The administration simplification provisions of HIPAA require the Secretary of Health and Human Services (HHS) to adopt a national standard identifier for covered health care providers. The National Provider Identifier (NPI) will be the standard identifier and CMS is developing the National Plan and Provider Enumeration System (NPPES) to identify providers and assign NPIs.

      The NPI is ten-digit number and is used to submit claim transactions to all government and non-government payers. NPI replaced existing provider numbers assigned by these entities and CMS will discontinue the UPIN enumeration process.

      Providers who are required to obtain an NPI include:

      • physicians
      • non-physician healthcare practitioners
      • other suppliers and certified providers such as institutions
      • home health agencies
      • skilled nursing facilities

      Each individual practitioner will receive one NPI. However, an organization provider may obtain an NPI for each of its subparts.

      A subpart can be considered:

      • a separate physical location of an organization health care provider
      • member of a chain
      • an organization health care provider separately licensed or certified

      For additional informational and to complete an application, visit on the Web.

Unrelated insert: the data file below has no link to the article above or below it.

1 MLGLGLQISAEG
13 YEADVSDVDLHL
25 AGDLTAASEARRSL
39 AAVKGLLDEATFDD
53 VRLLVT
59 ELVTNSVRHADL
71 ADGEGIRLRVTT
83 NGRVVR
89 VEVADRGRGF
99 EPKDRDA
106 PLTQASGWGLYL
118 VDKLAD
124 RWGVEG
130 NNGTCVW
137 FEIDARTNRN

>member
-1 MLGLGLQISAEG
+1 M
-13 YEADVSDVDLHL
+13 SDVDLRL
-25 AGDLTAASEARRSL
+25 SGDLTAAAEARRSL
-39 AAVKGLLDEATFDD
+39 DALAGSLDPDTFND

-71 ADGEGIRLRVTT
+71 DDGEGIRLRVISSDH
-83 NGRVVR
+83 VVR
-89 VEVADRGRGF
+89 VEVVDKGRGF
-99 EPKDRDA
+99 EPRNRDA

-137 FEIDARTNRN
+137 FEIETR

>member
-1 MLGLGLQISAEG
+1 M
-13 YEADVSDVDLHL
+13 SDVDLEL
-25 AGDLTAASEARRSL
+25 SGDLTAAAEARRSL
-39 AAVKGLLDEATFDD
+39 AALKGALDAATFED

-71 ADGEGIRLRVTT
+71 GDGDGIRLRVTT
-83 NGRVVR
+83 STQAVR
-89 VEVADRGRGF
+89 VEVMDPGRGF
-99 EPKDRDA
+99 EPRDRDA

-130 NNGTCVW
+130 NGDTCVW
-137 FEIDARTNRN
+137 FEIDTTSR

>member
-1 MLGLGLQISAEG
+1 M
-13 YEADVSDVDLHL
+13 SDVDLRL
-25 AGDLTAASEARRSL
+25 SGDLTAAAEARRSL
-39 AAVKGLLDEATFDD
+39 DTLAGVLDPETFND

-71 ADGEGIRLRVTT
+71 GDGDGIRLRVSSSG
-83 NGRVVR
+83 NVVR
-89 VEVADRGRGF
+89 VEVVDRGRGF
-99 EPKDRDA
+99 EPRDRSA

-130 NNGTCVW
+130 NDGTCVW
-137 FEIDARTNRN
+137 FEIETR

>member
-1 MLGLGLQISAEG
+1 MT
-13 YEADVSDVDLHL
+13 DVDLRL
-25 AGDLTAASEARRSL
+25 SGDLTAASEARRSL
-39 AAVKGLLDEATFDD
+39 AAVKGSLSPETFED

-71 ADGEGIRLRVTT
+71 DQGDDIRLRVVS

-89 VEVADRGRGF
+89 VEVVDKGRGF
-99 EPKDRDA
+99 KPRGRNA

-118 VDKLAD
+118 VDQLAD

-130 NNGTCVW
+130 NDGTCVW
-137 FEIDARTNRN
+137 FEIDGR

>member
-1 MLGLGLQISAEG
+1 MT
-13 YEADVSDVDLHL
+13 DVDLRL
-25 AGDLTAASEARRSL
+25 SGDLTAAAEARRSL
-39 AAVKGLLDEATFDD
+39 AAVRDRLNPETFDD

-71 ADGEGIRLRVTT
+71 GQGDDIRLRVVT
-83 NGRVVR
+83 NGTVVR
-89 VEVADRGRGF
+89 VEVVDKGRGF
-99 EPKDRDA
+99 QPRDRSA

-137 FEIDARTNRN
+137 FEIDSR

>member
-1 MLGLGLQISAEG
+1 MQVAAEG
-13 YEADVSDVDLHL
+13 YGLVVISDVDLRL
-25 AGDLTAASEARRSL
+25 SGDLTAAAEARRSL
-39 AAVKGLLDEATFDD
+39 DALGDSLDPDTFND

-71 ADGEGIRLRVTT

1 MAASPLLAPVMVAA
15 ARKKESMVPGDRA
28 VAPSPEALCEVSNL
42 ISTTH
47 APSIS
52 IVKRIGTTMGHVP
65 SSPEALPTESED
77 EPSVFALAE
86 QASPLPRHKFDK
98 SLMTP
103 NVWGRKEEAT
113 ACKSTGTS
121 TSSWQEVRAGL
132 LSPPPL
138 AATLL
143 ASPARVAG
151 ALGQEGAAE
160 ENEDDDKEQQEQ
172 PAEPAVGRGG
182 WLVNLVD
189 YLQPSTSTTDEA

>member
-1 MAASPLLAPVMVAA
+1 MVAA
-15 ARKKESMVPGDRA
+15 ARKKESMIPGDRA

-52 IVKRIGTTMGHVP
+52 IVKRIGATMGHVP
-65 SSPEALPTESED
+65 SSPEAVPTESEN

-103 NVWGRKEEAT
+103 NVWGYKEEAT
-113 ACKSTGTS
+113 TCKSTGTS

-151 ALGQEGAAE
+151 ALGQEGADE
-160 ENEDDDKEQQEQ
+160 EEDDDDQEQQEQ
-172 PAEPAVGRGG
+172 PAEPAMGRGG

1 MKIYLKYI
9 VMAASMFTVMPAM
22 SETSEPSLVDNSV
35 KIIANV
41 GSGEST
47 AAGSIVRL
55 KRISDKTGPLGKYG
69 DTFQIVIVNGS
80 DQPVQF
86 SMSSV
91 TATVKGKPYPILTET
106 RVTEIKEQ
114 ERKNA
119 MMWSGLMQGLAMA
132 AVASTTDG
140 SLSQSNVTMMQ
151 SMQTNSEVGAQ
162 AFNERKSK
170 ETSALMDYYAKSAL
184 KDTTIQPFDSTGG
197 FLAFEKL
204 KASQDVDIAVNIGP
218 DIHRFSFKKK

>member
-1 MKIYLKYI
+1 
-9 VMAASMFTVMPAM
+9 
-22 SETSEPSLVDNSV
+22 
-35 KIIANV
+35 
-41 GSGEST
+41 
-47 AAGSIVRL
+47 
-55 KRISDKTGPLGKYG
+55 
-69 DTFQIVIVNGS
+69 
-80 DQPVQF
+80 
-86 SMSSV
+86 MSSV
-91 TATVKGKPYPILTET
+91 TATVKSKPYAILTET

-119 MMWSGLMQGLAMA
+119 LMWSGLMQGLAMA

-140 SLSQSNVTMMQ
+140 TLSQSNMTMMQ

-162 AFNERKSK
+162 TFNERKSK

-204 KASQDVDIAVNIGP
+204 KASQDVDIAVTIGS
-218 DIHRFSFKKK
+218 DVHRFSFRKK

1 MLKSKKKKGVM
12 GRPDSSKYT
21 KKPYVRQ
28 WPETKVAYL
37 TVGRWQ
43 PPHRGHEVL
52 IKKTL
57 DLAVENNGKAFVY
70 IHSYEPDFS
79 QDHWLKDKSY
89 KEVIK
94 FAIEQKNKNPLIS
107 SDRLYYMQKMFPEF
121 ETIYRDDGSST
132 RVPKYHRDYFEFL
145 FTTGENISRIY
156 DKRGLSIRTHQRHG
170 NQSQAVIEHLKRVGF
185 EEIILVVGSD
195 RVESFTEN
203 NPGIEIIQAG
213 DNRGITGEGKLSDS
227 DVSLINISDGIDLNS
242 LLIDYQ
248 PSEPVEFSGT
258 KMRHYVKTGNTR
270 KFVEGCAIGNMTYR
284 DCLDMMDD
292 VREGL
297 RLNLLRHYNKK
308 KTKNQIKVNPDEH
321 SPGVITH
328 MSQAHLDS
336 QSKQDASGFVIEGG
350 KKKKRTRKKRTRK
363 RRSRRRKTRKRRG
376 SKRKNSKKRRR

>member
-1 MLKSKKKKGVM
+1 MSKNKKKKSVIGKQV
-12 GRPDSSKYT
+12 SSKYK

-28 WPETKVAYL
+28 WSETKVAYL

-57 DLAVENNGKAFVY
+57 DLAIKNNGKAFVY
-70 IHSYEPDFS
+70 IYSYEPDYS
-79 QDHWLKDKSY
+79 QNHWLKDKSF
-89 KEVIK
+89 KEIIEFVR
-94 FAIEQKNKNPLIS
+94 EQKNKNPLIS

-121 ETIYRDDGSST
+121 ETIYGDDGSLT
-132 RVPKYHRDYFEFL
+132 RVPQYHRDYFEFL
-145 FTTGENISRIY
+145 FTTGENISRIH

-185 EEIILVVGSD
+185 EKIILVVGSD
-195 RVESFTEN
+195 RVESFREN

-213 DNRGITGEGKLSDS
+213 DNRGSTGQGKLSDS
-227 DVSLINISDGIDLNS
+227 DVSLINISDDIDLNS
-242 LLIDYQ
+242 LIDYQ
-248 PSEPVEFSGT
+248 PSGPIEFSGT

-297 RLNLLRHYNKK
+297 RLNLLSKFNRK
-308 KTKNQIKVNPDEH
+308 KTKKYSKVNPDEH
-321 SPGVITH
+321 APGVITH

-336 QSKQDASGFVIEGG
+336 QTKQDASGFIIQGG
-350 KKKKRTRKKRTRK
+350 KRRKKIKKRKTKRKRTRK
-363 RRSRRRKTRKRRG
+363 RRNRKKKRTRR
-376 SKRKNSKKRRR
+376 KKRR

• Products and Services

      ASK provides products and services for customers in Kansas, Northwestern Missouri, Western New York, and Northeastern New York.

      These products are designed to help Trading Partners increase the number of transactions they send electronically.

      • EDI Midwest– Learn how to send claims to over 900 additional payers.
      • Inovalon Provider, Inc – Learn more about free claims filing software available from ASK.

    Provider Guidelines for Choosing a Vendor

    Before selecting a vendor, you must examine your business needs to identify the services needed from a vendor. Consider what services you want to provide from internal operations and what services you wish provided by a vendor.

    To receive better vendor proposals, create a written description of components of your practice that need vendor support and a description of a support needed. Requirements to consider include the following:

    • Future growth of the practice Workload
    • Payer analysis Referral tracking Fee schedules
    • Appointment scheduling Medical records
    • Interconnections with physicians/hospitals and other networks Word processing needs
    • Electronic billing (formats and versions supported) HIPAA compliance
    • Multiple practices/locations High volume/low volume billing Specific bill types
    • Management reporting
    • Hardware/software requirements/compatibility with existing equipment Data storage needs

    Vendor Selection

    Once you have determined your goals and requirements, begin the vendor selection process. Selecting a vendor must be as objective and quantitative as possible. Areas to be evaluated should include technical functionality, flexibility, and customer service.

    These steps may be used as guidelines for providers to start the vendor selection process:

    1. Develop a list of potential vendors:
      • Ask other providers of comparable size/specialties: what vendors they use for what services how satisfied they are
      • Ask a consultant
      • Attend standards conferences
      • Follow trade magazines
      • Investigate web pages